The world No.1 faces another three days in an immigration detention hotel in Melbourne amid one of the great modern sports controversies, waiting for a legal ruling over whether he can defend the Australian crown he’s won nine times.

Beyond the quiet of his hotel, the outcry in his native Serbia over the treatment of Djokovic is growing with his family saying he had been “held captive” in Australia and insisting the treatment of one of sport’s greatest performers was a disgrace.

Woman dies trapped under car

A young woman has died in Happy Valley after becoming trapped under her car in a driveway.

Police say emergency services were called to Jerilderie Drive in Happy Valley shortly after 6pm on Thursday following reports from residents that a person had become trapped under a Holden SUV.

The 22-year-old Happy Valley woman was pronounced dead at the scene despite efforts to revive her.

Police say it appears the woman’s parked SUV rolled back and struck her and no other people or vehicles were involved.

A report is being prepared for the Coroner.

States introduce new COVID restrictions as cases spiral

Spiralling numbers of COVID-19 cases linked to the Omicron variant has led to state governments reintroducing pandemic restrictions.

As Victorians wake to new density limits in hospitality venues, NSW is reportedly set to shut nightclubs and some major events in response to the variant, as the state records another 38,625 cases today and 11 deaths.

Victoria this morning reported 21,728 new cases and six deaths, with 644 people in hospital with the virus.

The Northern Territory has also implemented a territory-wide lockout for the unvaccinated.

It comes as Australia recorded more than 72,000 cases on Thursday, the highest daily number since the pandemic began.

Chair of the Coalition for Epidemic Preparedness, Professor Jane Halton, said the new restrictions were sensible given the rise in infections.

“What we are trying to do now is manage this particular variant of the virus, and that means slowing its spread down,” Halton told the Nine Network on Friday.

“This is very infectious, we know that, so people are going to have to be prudent for the next several weeks.”

Prime Minister Scott Morrison has urged Australians to check eligibility for the pandemic leave disaster payments following the case surge.

The payment is worth $750 for each seven day period a person has been told to self-isolate or quarantine.

The rise in cases has led to a boost in demand for rapid antigen tests, which has caused widespread shortages and reports of price gouging at some retailers.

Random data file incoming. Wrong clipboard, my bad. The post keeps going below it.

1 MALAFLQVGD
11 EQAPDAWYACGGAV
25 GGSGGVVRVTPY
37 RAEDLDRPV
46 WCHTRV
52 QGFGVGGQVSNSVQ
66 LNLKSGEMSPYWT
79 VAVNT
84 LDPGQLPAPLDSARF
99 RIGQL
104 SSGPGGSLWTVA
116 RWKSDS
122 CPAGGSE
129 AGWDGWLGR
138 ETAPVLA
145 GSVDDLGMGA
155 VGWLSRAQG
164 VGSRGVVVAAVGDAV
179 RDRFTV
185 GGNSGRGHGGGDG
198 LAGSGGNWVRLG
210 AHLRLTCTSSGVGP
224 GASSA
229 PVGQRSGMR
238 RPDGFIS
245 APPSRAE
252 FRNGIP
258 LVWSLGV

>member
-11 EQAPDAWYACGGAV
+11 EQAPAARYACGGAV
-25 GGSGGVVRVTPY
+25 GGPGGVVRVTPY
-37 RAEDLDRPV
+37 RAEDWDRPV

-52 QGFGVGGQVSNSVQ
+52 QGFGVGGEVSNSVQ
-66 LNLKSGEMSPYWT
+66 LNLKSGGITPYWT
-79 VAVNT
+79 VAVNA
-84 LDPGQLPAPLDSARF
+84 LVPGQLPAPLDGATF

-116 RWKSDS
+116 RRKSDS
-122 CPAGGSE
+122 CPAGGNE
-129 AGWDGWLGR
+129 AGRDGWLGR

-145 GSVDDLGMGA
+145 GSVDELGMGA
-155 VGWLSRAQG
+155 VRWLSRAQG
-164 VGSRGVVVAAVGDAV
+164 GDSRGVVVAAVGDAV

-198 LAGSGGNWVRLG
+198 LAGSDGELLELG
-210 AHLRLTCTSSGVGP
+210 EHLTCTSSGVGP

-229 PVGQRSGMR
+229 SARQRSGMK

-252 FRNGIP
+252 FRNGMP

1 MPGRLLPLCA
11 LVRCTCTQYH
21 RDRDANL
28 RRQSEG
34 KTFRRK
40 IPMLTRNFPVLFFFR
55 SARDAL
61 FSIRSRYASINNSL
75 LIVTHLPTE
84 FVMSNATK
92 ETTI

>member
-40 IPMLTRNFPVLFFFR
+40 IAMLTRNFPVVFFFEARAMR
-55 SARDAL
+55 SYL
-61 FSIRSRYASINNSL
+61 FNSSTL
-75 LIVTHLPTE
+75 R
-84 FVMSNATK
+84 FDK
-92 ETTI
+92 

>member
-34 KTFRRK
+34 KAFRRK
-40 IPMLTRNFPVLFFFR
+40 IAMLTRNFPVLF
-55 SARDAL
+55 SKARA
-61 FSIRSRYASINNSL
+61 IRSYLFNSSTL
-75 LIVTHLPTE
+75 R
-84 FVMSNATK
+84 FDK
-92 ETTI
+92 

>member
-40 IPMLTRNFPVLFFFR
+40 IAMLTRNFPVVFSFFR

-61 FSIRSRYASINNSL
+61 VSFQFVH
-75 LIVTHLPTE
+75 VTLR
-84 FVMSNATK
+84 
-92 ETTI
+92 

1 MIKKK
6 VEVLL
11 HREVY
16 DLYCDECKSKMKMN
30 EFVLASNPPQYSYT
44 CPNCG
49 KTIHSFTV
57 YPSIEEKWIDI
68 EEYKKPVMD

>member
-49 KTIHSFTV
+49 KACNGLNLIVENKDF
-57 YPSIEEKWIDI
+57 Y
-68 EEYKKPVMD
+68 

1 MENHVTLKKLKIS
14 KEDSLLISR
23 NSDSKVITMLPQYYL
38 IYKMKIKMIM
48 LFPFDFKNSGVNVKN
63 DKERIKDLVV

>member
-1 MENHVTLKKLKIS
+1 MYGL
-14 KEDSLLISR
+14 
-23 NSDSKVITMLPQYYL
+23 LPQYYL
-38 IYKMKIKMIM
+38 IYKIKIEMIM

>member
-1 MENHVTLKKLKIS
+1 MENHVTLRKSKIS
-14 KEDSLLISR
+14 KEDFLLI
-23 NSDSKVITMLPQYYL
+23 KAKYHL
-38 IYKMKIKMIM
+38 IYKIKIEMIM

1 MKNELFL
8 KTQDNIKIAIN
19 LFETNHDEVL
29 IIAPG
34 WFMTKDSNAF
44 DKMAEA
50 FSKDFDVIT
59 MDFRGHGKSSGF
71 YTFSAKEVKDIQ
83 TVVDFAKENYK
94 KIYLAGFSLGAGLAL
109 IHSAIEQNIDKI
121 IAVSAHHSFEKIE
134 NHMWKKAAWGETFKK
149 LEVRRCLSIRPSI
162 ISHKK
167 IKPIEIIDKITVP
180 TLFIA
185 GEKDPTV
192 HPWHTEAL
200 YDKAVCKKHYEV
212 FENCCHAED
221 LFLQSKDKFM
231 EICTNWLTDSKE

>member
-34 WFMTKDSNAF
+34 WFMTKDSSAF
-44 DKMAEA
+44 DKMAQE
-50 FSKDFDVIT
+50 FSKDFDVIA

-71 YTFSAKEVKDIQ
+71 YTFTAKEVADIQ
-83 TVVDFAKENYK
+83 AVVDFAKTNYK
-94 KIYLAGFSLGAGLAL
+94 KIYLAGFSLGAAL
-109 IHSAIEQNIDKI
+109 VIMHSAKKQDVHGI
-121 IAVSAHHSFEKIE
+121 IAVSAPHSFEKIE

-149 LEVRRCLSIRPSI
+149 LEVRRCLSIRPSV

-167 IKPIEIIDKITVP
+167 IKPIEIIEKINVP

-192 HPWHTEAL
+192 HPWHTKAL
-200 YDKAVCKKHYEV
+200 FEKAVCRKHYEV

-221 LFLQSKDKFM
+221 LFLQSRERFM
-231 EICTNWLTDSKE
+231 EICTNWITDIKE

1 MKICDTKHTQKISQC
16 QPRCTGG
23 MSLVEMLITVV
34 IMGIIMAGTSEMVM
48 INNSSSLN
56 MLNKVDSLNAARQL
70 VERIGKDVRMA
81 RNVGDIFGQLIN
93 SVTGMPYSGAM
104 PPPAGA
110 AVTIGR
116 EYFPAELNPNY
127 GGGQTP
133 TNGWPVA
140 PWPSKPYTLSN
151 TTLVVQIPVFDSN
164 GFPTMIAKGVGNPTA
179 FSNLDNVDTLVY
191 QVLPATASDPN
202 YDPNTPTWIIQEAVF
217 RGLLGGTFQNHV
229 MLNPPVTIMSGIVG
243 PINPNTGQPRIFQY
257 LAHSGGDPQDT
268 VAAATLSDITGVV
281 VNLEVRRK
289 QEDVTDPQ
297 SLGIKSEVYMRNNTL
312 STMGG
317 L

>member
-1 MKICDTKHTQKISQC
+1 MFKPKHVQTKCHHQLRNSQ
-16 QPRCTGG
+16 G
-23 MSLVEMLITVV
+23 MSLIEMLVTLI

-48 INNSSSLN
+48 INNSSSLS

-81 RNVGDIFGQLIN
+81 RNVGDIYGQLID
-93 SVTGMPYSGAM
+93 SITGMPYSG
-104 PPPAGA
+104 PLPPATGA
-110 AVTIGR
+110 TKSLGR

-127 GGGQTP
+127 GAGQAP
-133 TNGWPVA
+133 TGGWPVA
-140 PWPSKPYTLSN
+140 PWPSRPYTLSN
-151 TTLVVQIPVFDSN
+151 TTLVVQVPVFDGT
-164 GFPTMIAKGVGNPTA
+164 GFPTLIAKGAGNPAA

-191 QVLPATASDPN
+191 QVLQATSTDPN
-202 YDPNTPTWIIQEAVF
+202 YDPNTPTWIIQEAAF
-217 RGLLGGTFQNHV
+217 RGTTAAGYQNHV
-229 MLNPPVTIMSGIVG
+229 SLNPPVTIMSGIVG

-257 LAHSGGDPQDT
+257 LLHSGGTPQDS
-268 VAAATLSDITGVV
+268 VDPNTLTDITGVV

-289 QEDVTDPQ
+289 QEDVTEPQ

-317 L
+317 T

Large queues have been seen at PCR testing clinics across the country following the rapid test shortage.

Labor health spokesman Mark Butler told ABC Radio Australia was at risk from a lack of rapid tests.

“There is a very serious risk the Australian community is going to be dumped by this fourth wave because Scott Morrison failed to do the hard work,” he said.

“The critical weapons in the fight against Omicron … are to make sure we’re getting boosters into people’s arms and to ensure we have a comprehensive rapid testing regime and (the prime minister) failed at both of them.”

Morrison said 200 million rapid tests would be available in coming weeks but ruled out making them universally free, instead providing 10 tests over a three-month period to concession cardholders, which covers more than six million people.

Biden lashes Trump in Jan 6 anniversary speech

US President Joe Biden has accused his predecessor Donald Trump of posing a continuing threat to democracy in a speech on the anniversary of the deadly Capitol attack by Trump supporters who tried to overturn his 2020 election defeat.

Speaking at the white-domed building that was the scene of the January 6, 2021 riot, Biden warned that Trump’s claims that the election was stolen from him through widespread voting fraud could unravel the rule of law and undermine future elections.

“We must be absolutely clear about what is true and what is a lie. Here’s the truth: a former president of the United States of America has created and spread a web of lies about the 2020 election. He’s done so because he values power over principle,” Biden said.

“He can’t accept he lost,” Biden added.

Launching such a direct attack on Trump – though Biden never actually said his predecessor’s name during the speech – was a departure for the president, who has spent most of his first year in office focused on pursuing his own agenda rather than looking backward.

But Democrats, a handful of Republicans and many independent observers have warned that the damage done by Trump’s efforts to undermine faith in the election he lost to Biden lingers on.

“The former president and his supporters have decided the only way for them to win is to suppress your vote and subvert our elections,” Biden said.

According to Reuters/Ipsos polling, about 55 per cent of Republican voters believe Trump’s claim which was rejected by dozens of courts, state election departments and members of Trump’s own administration.

Accusing Trump of seeking to perpetuate a “big lie,” Biden said there is a “battle for the soul of America” and a struggle at home and abroad between the forces of democracy and autocracy.

Trump in a statement issued after the speech said that Biden “used my name today to try to further divide America.”

“This political theatre is all just a distraction,” Trump said.

Four people died in the hours-long chaos a year ago, which occurred after Trump urged supporters to march “to the Capitol building to peacefully and patriotically make your voices heard”.

Trump said in his speech that “if you don’t fight like hell you’re not going to have a country anymore”.

-With AAP and Reuters